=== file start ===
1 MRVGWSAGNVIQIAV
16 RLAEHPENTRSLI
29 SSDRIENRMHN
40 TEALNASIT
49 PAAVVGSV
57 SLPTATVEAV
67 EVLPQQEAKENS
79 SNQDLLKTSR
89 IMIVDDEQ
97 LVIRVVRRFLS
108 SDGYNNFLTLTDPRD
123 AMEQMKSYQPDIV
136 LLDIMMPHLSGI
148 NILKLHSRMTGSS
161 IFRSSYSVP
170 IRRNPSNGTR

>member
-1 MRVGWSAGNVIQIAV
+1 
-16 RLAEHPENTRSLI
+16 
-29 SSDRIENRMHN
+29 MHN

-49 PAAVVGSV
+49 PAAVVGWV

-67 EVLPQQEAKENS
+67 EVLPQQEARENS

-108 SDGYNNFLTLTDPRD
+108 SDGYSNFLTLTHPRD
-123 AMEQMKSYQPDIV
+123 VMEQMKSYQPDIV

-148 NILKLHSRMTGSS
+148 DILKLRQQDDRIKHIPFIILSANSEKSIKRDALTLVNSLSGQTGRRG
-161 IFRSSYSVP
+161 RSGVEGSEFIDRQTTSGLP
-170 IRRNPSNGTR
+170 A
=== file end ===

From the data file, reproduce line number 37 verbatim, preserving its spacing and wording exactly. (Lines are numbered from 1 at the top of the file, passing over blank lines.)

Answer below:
+170 A